Tuesday, August 1, 2017

The Courgette Cornucopia

A few years ago, a friend of ours started to behave strangely. Towards the end of the summer term, she would hover around the gates at school pick-up time searching out faces she knew and then thrusting packages into their hands. We would often open our front door to find these packages left, unbidden, on our doorstep. In the summer holidays, even our kids would return from playing at her house with her children, laden down. We would catch sight of her in the village 'cooeeing' friends from a distance as they scuttled into homes and shops. People started avoiding her. We started avoiding her. The thing is, you can only have so many courgettes - and we had enough of our own. What our friend had done was start a vegetable garden at home and, being a novice, plant twelve - yes, twelve - courgette plants. Unable to keep up with the courgette cornucopia, she had been pushed to the brink in trying to find good homes for her produce.

It is a familiar feeling for even experienced home or allotment vegetable growers. A glut is always a risk in a good growing year and courgettes, in particular, have become something of a standing joke. However, getting the plants up and running is not always straightforward. Courgettes can sometimes suffer from germination problems but, providing seeds are not too old and are not subjected to extremes of temperature or moisture, it's hard to fail at this stage. So already there are too many plants and the temptation is to plant out more than are needed to insure against failure. Poor weather, especially high winds in May, can damage young plants and dry spells present difficulties, too: courgettes require plenty of water as well as sunshine to succeed. Pollination can also be a problem when honeybees are not as active in bad weather. One year, I had to hand-pollinate my courgette plants by rubbing the pollen-bearing anthers of a male flower into the centre of a female flower; I didn't know where to look.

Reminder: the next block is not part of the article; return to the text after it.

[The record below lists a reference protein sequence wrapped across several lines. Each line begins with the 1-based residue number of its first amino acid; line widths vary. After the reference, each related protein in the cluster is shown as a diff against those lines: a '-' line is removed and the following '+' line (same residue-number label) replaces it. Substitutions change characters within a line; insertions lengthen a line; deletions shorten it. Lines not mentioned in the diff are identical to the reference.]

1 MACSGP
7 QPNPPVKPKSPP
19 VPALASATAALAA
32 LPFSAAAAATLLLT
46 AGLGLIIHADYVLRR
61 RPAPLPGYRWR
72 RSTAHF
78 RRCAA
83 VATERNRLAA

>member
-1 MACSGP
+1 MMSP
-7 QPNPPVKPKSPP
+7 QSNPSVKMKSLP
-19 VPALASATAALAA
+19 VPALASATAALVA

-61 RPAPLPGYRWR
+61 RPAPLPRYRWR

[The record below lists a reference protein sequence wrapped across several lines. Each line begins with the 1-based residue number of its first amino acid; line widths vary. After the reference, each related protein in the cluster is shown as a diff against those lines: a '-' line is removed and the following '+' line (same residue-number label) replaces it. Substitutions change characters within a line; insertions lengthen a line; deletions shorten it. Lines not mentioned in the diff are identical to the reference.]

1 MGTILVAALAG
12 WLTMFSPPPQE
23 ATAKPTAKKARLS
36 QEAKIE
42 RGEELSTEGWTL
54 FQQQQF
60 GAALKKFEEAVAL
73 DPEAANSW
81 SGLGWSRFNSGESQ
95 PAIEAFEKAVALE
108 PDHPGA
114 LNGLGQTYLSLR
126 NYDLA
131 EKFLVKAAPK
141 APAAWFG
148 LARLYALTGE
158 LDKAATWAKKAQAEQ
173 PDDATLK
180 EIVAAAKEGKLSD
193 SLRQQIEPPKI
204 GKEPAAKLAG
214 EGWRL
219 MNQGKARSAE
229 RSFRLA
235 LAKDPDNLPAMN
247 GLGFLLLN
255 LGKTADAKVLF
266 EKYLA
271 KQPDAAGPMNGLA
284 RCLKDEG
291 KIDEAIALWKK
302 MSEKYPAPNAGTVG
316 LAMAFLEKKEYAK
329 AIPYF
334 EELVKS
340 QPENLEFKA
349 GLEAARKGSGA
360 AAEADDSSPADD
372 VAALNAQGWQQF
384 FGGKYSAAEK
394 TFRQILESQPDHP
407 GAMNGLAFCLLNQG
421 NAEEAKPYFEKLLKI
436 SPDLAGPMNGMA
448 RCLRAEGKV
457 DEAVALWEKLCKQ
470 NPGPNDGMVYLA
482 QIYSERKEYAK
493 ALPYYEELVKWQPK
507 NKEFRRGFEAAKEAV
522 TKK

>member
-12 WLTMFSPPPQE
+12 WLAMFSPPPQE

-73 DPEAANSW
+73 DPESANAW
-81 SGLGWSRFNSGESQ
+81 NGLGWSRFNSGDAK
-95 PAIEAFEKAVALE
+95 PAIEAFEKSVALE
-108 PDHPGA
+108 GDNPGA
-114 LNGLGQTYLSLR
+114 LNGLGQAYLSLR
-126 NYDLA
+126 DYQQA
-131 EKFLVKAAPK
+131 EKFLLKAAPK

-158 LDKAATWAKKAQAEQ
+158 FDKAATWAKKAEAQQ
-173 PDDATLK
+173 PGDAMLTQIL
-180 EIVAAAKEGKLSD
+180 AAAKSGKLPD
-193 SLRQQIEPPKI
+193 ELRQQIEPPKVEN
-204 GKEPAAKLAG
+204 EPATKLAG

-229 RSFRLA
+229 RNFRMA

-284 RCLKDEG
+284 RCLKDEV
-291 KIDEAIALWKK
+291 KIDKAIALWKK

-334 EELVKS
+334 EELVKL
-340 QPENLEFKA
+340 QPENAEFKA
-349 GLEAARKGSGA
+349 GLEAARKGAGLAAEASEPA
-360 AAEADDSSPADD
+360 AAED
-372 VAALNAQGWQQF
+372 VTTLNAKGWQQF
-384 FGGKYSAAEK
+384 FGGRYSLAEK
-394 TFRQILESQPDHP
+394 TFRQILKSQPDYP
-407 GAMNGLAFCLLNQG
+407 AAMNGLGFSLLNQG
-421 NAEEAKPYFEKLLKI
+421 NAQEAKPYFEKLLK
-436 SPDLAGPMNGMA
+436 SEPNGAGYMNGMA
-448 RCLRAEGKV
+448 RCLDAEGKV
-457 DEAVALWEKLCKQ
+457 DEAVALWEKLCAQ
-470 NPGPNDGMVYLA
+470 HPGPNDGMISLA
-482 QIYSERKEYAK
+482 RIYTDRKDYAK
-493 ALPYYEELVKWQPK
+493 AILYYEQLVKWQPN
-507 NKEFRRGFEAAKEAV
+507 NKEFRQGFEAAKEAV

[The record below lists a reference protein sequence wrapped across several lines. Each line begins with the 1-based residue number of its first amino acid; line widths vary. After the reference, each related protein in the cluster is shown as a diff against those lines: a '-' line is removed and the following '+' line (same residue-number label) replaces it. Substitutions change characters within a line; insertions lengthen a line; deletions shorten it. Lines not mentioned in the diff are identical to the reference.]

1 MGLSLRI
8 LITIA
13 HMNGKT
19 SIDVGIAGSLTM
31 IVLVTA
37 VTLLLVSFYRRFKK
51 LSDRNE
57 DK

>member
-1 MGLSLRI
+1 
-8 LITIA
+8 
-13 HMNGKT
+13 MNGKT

This year, we may think we are having a rubbish summer because of the poor weather of the past few weeks but we had a warm May and a flaming June and above average rainfall in both and, as a result, courgette plants are thriving: we currently have a continuous crop from the three plants in our vegetable garden that is just about right for a family of five - but it still feels like we are eating a lot of courgettes. Regular harvesting and consuming is the key and, to get the full benefit of the fruit's flavour, courgettes should be picked when they are not much bigger than a Mars bar. We stumbled across a recipe book by Elaine Borish a few years ago called, What Will I Do With All Those Courgettes?, which has proved invaluable. At the moment, we are eating a lot of vegetable curry, which utilises the courgettes and some of our second early potatoes and also takes care of that other glut we are trying to manage: runner beans.

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